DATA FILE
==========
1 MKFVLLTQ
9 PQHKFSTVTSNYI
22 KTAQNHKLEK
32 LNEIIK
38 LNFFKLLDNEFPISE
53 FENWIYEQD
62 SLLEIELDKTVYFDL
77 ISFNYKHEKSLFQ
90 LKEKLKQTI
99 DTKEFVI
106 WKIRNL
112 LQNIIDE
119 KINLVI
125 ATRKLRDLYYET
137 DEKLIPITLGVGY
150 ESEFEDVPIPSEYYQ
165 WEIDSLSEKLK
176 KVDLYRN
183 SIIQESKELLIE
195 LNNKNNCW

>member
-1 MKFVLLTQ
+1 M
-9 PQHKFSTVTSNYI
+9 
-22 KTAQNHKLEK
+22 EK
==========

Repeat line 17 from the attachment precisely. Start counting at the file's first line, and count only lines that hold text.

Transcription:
165 WEIDSLSEKLK